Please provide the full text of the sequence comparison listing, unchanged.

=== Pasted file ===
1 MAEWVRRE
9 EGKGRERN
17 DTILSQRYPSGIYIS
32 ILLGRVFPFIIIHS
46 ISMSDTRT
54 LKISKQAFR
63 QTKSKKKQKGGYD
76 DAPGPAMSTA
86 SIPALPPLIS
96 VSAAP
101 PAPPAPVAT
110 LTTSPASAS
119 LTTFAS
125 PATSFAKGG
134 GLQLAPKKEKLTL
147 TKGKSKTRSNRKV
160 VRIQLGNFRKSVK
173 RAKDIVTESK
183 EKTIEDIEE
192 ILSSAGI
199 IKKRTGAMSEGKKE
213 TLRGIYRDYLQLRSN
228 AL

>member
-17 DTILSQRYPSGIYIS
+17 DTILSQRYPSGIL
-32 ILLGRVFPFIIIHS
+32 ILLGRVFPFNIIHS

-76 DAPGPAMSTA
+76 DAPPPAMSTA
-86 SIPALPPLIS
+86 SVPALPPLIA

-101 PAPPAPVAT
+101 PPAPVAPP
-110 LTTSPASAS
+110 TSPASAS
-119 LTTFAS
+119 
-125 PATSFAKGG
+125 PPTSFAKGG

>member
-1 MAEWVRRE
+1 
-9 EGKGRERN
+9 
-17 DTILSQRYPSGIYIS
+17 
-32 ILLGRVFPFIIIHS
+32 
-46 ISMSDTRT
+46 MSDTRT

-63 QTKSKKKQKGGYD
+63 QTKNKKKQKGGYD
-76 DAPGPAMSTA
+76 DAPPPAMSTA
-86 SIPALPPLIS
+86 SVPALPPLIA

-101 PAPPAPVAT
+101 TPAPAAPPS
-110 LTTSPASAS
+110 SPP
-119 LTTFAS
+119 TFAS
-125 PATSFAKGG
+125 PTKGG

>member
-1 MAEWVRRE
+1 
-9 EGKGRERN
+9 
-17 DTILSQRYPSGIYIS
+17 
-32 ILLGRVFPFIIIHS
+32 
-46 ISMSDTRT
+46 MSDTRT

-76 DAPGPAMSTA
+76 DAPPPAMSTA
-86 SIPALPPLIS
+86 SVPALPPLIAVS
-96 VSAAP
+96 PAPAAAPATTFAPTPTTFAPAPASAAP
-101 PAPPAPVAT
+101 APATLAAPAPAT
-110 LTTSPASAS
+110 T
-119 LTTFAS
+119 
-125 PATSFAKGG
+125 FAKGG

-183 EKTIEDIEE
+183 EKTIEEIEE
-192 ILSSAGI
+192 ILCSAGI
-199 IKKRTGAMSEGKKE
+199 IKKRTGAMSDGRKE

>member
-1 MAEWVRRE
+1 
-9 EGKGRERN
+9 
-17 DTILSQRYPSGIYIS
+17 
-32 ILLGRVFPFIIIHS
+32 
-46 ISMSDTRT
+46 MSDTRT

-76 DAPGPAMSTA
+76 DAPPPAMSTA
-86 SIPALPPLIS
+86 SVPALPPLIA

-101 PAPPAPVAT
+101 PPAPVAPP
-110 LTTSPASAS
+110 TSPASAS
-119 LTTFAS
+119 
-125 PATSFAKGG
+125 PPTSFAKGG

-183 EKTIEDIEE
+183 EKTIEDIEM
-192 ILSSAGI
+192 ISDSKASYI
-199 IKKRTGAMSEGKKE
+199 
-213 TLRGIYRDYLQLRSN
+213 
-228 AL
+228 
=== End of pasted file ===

1 MAEWVRRE
9 EGKGRERN
17 DTILSQRYPSGIYIS
32 ILLGRVFPFIIIHS
46 ISMSDTRT
54 LKISKQAFR
63 QTKSKKKQKGGYD
76 DAPGPAMSTA
86 SIPALPPLIS
96 VSAAP
101 PAPPAPVAT
110 LTTSPASAS
119 LTTFAS
125 PATSFAKGG
134 GLQLAPKKEKLTL
147 TKGKSKTRSNRKV
160 VRIQLGNFRKSVK
173 RAKDIVTESK
183 EKTIEDIEE
192 ILSSAGI
199 IKKRTGAMSEGKKE
213 TLRGIYRDYLQLRSN
228 AL

>member
-17 DTILSQRYPSGIYIS
+17 DTILSQRYPSGIL
-32 ILLGRVFPFIIIHS
+32 ILLGRVFPFNIIHS

-76 DAPGPAMSTA
+76 DAPPPAMSTA
-86 SIPALPPLIS
+86 SVPALPPLIA

-101 PAPPAPVAT
+101 PPAPVAPP
-110 LTTSPASAS
+110 TSPASAS
-119 LTTFAS
+119 
-125 PATSFAKGG
+125 PPTSFAKGG

>member
-1 MAEWVRRE
+1 
-9 EGKGRERN
+9 
-17 DTILSQRYPSGIYIS
+17 
-32 ILLGRVFPFIIIHS
+32 
-46 ISMSDTRT
+46 MSDTRT

-63 QTKSKKKQKGGYD
+63 QTKNKKKQKGGYD
-76 DAPGPAMSTA
+76 DAPPPAMSTA
-86 SIPALPPLIS
+86 SVPALPPLIA

-101 PAPPAPVAT
+101 TPAPAAPPS
-110 LTTSPASAS
+110 SPP
-119 LTTFAS
+119 TFAS
-125 PATSFAKGG
+125 PTKGG

>member
-1 MAEWVRRE
+1 
-9 EGKGRERN
+9 
-17 DTILSQRYPSGIYIS
+17 
-32 ILLGRVFPFIIIHS
+32 
-46 ISMSDTRT
+46 MSDTRT

-76 DAPGPAMSTA
+76 DAPPPAMSTA
-86 SIPALPPLIS
+86 SVPALPPLIAVS
-96 VSAAP
+96 PAPAAAPATTFAPTPTTFAPAPASAAP
-101 PAPPAPVAT
+101 APATLAAPAPAT
-110 LTTSPASAS
+110 T
-119 LTTFAS
+119 
-125 PATSFAKGG
+125 FAKGG

-183 EKTIEDIEE
+183 EKTIEEIEE
-192 ILSSAGI
+192 ILCSAGI
-199 IKKRTGAMSEGKKE
+199 IKKRTGAMSDGRKE

>member
-1 MAEWVRRE
+1 
-9 EGKGRERN
+9 
-17 DTILSQRYPSGIYIS
+17 
-32 ILLGRVFPFIIIHS
+32 
-46 ISMSDTRT
+46 MSDTRT

-76 DAPGPAMSTA
+76 DAPPPAMSTA
-86 SIPALPPLIS
+86 SVPALPPLIA

-101 PAPPAPVAT
+101 PPAPVAPP
-110 LTTSPASAS
+110 TSPASAS
-119 LTTFAS
+119 
-125 PATSFAKGG
+125 PPTSFAKGG

-183 EKTIEDIEE
+183 EKTIEDIEM
-192 ILSSAGI
+192 ISDSKASYI
-199 IKKRTGAMSEGKKE
+199 
-213 TLRGIYRDYLQLRSN
+213 
-228 AL
+228 